The "Route 66" sign, though weathered and bent,
attracted adventure, a side-trip to take.
Beginning in Texas I started descent,
I drove through New Mexico, tired, but awake.
In one of the miles between hovels and towns,
with nothing but desert and tumbleweed brush,
I stopped at the rest stop and noticed that sounds
were missing, a breathtaking hush.
When "resting" was finished I made the next sprint
to hot Arizona, sun racing me west,
and then California, eyes fighting their squint,
I made it to Baker with mounting distress.
Beyond an old trestle on the 66 trail
was nourishment, boarding, a pleasant motel,
with palm trees and neon, a fence of split rail,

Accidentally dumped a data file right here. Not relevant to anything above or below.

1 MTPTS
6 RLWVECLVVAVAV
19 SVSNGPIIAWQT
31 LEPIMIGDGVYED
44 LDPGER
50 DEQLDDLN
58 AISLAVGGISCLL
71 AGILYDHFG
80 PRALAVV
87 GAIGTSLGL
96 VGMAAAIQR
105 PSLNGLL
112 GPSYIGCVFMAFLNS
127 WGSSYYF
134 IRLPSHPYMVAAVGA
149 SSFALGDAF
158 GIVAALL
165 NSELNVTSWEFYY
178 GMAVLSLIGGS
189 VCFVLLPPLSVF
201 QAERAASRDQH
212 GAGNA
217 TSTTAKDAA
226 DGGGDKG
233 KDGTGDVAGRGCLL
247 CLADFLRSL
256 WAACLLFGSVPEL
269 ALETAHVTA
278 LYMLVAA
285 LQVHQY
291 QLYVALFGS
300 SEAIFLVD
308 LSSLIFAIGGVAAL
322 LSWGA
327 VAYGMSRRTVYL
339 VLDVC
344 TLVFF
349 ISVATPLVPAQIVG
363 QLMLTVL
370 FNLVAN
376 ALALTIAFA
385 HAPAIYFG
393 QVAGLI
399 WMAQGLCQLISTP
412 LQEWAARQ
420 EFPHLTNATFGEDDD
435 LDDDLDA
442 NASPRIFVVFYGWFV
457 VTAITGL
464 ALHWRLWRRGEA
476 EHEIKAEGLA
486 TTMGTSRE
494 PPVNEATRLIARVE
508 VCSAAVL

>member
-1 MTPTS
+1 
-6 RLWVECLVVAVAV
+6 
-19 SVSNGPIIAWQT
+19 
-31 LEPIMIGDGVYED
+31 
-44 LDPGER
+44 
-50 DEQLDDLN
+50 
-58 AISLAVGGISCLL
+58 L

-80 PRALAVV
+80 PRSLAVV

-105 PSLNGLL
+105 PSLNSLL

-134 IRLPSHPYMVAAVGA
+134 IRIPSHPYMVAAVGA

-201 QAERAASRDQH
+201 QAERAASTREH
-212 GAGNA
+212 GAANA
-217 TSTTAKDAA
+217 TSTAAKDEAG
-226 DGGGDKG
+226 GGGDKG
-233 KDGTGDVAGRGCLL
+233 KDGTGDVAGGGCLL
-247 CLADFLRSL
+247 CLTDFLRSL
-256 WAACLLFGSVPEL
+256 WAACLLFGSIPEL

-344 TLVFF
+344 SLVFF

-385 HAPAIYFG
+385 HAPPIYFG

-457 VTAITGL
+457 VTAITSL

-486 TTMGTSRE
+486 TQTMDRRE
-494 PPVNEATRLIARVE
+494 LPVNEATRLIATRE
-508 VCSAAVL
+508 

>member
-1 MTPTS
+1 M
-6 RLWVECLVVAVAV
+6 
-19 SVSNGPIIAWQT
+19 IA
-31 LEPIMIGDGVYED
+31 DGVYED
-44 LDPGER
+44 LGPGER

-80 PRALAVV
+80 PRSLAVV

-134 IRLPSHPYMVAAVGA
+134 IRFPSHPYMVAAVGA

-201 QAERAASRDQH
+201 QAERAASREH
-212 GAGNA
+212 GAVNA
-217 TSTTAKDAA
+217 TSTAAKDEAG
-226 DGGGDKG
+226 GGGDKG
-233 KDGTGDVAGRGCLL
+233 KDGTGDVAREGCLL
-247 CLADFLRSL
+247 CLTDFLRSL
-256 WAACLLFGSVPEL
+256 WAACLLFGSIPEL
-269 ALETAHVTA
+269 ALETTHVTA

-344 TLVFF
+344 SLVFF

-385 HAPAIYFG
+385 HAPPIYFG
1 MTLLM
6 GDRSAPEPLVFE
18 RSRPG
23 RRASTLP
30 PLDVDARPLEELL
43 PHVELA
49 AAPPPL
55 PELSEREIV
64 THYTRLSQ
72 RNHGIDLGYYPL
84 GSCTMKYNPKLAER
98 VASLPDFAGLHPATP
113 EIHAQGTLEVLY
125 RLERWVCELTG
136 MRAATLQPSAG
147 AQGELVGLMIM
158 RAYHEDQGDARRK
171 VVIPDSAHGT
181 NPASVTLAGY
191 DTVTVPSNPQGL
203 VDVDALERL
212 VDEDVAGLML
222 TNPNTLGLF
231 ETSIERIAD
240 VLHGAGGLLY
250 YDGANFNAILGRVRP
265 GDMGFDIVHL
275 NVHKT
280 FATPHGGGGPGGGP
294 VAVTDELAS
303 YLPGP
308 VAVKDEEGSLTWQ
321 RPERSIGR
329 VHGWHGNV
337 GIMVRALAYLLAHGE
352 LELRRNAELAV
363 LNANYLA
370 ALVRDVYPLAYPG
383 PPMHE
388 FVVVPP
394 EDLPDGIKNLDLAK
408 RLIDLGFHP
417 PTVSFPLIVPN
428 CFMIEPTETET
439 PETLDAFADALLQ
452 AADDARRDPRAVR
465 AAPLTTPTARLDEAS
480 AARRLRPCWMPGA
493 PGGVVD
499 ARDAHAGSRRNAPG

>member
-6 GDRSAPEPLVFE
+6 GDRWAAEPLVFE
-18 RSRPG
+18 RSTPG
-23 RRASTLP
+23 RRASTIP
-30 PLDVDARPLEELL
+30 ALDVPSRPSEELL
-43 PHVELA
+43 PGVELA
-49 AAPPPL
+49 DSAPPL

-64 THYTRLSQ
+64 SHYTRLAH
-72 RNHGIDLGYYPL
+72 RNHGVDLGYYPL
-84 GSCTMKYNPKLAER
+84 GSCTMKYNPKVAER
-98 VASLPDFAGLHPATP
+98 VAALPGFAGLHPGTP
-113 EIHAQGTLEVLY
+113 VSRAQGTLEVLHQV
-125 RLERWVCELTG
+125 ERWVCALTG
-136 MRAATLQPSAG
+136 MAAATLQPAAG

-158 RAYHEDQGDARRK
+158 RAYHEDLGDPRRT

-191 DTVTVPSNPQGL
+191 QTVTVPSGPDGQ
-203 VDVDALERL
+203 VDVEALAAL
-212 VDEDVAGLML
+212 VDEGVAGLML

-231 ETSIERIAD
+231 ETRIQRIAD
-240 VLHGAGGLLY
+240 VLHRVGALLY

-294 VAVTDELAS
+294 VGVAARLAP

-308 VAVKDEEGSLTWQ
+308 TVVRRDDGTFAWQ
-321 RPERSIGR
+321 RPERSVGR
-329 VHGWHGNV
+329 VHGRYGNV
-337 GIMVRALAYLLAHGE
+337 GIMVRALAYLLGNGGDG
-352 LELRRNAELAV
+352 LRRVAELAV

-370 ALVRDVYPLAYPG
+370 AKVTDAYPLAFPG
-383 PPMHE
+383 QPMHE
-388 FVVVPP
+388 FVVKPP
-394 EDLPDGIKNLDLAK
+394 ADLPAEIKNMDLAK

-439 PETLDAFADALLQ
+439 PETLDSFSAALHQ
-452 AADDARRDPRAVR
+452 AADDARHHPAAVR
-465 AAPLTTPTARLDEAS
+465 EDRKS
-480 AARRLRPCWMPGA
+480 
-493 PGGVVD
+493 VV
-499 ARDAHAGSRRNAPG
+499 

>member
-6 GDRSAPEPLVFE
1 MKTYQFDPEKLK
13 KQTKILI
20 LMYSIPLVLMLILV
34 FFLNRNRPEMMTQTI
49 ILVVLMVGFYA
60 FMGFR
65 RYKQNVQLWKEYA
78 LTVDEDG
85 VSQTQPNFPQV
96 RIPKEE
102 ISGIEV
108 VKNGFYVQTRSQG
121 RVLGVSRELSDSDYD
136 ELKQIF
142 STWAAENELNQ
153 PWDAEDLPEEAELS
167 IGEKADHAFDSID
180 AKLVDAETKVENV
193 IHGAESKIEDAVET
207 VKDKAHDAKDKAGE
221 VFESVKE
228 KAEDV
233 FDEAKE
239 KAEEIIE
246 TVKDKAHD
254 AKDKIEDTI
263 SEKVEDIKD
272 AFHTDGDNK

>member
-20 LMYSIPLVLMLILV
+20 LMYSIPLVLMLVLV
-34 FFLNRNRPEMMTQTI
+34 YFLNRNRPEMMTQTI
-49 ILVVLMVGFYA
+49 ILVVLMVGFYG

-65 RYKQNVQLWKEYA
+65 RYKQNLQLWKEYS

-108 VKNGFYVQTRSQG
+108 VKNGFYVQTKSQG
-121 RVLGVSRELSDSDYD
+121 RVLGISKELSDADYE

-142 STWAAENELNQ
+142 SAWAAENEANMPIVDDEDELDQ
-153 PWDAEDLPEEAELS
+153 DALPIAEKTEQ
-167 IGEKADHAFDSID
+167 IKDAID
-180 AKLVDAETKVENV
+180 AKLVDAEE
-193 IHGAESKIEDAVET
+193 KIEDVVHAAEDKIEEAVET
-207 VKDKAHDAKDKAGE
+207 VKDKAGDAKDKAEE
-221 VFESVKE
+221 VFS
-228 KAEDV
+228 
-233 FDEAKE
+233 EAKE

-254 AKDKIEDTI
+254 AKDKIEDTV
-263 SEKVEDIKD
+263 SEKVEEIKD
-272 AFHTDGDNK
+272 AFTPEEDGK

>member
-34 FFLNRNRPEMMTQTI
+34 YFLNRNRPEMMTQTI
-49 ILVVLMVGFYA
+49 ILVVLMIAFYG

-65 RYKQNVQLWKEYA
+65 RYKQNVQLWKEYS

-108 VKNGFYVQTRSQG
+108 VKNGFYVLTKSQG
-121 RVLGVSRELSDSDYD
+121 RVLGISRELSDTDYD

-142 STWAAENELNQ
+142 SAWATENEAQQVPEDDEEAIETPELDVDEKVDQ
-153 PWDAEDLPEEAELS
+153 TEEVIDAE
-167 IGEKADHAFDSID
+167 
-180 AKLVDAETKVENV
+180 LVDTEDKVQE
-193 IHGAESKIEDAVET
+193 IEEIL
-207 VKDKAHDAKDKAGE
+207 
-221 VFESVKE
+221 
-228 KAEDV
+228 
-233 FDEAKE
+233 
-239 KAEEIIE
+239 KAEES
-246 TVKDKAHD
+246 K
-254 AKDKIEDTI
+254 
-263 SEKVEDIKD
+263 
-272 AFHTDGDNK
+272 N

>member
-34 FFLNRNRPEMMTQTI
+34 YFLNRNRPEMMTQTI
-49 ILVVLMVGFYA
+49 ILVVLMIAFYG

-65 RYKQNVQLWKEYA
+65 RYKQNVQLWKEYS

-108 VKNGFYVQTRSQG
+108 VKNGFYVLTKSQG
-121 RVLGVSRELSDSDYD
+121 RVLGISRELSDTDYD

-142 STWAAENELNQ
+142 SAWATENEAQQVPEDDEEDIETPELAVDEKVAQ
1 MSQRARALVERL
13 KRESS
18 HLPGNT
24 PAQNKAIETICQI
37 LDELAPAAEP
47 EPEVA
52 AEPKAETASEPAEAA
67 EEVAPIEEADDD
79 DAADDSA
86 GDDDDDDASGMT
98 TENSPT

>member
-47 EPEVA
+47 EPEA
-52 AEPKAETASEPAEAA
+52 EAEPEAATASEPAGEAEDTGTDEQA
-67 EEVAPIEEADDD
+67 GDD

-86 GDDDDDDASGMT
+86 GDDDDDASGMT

as daylight was fading, and what is that smell?
I followed the scent of a kitchen retreat,
a menu that offered a barbeque meal,
and soon I was full, but my quest incomplete,
I rented a suite for its rate was a steal.
The Royal Hawaiian lived up to its name,
or maybe fatigue had enamored my view.
The lounge of bamboo and a tiki torch flame
were the last things I saw as I finished my brew.
I woke at first light with a head-pounding pain,
and hoped I had made it to bed on my own.
I crawled in my car and continued on Main,
but still 66, as the signage had shown.
By noon I would stand on a Hollywood star,
a Walk of Fame placard inlaid with its gold.
The hundreds of miles with a whim and a car,
the account of my drive would be often retold.
Jack has published over 350 poems in his career, many accompanied by his own photography. He specializes in a view of the commonplace and Americana.